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A Bridge Between Different Cryptocurrencies

How can you exchange one cryptocurrency for another? Until now, you had to either trust large crypto providers or limit yourself to simple currency swaps. TU Wien has now developed a decentralised protocol which can be used to efficiently encode new exciting financial instruments.

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The team: Zeta Avarikioti, Lukas Aumayr, Giulia Scaffino, Matteo Maffei

Bitcoin is probably the best-known cryptocurrency in the world today - but there are many others, each implementing and offering different technical features. For exchanging a cryptocurrency for another, so-called "bridges" are used - often provided by companies that hold large sums of different cryptocurrencies and offer to exchange them. However, this has repeatedly led to security problems and spectacular criminal cases - cryptocurrencies worth billions of euros have been stolen in the process.

A novel protocol has now been developed at TU Wien that enables the exchange of one cryptocurrency for another in an efficient and secure manner - and in a completely decentralised way, without having to use a large crypto-depot of commercial providers. "Glimpse" is the name of the new protocol, which is now expected to open up entirely new options for the crypto world. The paper presenting this new tool was accepted at the "USENIX Security Symposium", one of the most prestigious computer science conferences in the world, which will be held in Los Angeles in August. Online, the paper on the new crypto technology is already available.

Simple transfers and smart contracts

With cryptocurrencies, every transaction is stored in a public ledger containing the complete history of transactions, the so-called blockchain. In blockchains there is always agreement who moved how much money to whom and on account balances. Transactions can also be more complicated than simple bank transfers: “Cryptocurrencies offer some degree of programmability: for example, you can enter transfers into the system that only become valid when certain conditions are met," explains Giulia Scaffino, the paper's lead author.

These conditions are defined in a computer-readable contract, called “smart contract”, and they are verified at a later point in time, thereby successfully completing the money transfer when the specified conditions have been fulfilled, or aborting it otherwise.

While this type of transactions are inherently possible within a specific blockchain, cross-currency transactions from one cryptocurrency to another are more complicated and are not supported by default. This is exactly what the newly developed protocol makes possible in an efficient, decentralised, and secure way. The research was conducted as part of the collaboration between TU Wien and Pantos, a decentralised multi-blockchain token system funded by Bitpanda, an Austrian company offering financial services. In addition to Giulia Scaffino, also Lukas Aumayr and Zeta Avarikioti were involved in the research.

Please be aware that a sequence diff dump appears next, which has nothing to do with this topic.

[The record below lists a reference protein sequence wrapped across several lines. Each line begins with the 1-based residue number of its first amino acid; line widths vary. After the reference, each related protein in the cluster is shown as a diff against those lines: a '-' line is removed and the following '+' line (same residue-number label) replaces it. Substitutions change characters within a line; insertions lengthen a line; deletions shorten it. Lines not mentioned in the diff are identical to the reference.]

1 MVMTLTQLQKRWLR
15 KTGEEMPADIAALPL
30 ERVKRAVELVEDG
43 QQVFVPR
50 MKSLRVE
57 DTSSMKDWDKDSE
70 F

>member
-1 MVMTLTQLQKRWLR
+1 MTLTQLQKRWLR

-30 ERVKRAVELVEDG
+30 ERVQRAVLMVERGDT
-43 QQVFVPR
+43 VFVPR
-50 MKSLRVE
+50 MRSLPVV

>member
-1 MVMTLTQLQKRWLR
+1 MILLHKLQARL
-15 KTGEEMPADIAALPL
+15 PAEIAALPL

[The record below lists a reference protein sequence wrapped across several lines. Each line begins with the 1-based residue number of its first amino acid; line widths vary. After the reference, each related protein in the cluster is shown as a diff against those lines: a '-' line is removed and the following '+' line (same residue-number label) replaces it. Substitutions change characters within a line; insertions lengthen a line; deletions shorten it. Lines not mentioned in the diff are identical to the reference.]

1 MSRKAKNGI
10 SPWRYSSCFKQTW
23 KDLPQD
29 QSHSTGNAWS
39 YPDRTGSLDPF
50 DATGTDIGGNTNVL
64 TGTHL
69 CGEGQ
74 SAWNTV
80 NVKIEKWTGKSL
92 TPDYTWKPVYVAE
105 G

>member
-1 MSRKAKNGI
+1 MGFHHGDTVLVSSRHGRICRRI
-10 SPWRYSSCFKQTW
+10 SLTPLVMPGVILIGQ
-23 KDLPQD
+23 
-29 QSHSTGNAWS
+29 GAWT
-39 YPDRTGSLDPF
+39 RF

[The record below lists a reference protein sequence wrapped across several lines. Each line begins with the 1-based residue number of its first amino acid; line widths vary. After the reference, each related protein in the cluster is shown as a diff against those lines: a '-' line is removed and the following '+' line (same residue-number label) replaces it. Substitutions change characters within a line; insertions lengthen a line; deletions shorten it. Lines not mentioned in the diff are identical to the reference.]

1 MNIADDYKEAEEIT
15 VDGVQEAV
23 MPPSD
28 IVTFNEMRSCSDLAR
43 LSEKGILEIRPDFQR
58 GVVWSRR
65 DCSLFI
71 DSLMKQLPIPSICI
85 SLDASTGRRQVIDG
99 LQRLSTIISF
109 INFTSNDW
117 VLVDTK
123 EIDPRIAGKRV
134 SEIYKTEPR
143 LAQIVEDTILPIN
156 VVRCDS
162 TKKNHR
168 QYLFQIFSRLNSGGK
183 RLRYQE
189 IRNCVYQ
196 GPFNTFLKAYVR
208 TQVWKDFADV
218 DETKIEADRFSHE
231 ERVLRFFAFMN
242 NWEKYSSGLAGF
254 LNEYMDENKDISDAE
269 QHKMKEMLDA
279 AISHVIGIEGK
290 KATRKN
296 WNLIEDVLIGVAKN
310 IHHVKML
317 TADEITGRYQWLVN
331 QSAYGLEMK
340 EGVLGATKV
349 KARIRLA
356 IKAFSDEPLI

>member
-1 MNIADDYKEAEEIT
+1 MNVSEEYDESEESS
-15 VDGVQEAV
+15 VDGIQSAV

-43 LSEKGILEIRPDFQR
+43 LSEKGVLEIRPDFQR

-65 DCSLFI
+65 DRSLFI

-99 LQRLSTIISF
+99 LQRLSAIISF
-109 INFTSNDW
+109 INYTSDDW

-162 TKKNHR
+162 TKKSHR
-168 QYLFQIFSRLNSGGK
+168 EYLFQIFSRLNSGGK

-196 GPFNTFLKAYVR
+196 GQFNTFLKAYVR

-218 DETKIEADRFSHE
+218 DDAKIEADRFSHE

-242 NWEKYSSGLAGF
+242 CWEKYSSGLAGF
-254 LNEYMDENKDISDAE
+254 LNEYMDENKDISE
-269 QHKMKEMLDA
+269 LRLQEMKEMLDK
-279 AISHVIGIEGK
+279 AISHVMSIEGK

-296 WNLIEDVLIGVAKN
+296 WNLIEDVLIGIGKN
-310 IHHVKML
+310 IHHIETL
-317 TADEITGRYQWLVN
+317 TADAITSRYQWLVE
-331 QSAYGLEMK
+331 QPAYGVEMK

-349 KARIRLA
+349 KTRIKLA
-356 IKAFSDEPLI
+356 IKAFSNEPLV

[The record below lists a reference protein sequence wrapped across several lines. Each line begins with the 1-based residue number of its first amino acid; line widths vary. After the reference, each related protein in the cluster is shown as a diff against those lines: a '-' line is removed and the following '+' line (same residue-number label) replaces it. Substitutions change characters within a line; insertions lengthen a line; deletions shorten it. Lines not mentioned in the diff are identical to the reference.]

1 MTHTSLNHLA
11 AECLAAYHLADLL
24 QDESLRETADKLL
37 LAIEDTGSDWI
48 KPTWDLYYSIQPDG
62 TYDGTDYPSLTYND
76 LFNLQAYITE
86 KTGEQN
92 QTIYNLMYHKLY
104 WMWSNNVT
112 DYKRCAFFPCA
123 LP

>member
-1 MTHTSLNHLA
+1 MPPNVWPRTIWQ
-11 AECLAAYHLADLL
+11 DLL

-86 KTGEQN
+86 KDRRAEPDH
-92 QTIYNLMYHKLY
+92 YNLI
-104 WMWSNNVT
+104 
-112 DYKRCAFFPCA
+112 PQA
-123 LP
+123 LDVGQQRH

Bitcoin for Ethereum

Suppose a Bitcoin owner wants to exchange Bitcoins for Ethereum. After finding an Ethereum owner willing to exchange the currency, how can this transaction be done reliably and efficiently if Bitcoin and Ethereum are technically not connected?

The basic concept is simple: first, the Ethereum owner generates a random number and gives it to the Bitcoin owner. Then, a smart contract is set up in the Ethereum blockchain that guarantees that a certain amount of Ethereum will be transferred to the Bitcoin owner - but not immediately, only after certain conditions have been met: In the Bitcoin blockchain, the Bitcoin owner has to first transfer Bitcoins to the Ethereum owner and include the random number in the transfer to avoid security attacks. Now, the Bitcoin owner can use the block of the Bitcoin blockchain including the transfer and the random number as well as an agreed-upon number of subsequent blocks to prove on the Ethereum blockchain that the Bitcoins were indeed transferred. This fulfils the smart contract conditions, and allows to finally transfer the agreed amount of Ethereum.

Efficient, compatible, and expressive

"The protocol we developed had to meet several important efficiency properties," says Zeta Avarikioti. "It has to prove that the amount was actually transferred by only using a relatively small amount of data. If large parts of a blockchain were needed for this, with hundreds of gigabytes of data, it would be completely impractical. In addition, the protocol should have the greatest possible compatibility with existing blockchains - as many cryptocurrencies as possible should be supported."

The newly developed protocol could be integrated directly into existing crypto software - talks are underway with Bitpanda, with which the research team is cooperating closely. "The possibilities of the new protocol go far beyond the exchange of one cryptocurrency for another," says Lukas Aumayr. “For example, we show that Glimpse can be used to express crypto-loans within smart contracts, as well as other exciting decentralised financial instruments such as asset migrations, and wrapping and unwrapping of tokens.”

Original publication

A free version of the paper can be accessed via the Cryptology ePrint Archive: G. Scaffino, L. Aumayr, Z. Avarikioti, M. Maffei: Glimpse: On-Demand PoW Light Client with Constant-Size Storage for DeFi, opens an external URL in a new window


Dipl.-Ing. Lukas Aumayr
Institut für Logic and Computation
Technische Universität Wien
+43 1 58801 192611

Dr. Zeta Avarikioti
Institut für Logic and Computation
Technische Universität Wien
+43 1 58801 192606

Dr. Florian Aigner
PR und Marketing
Technische Universität Wien
Resselgasse 3, 1040 Wien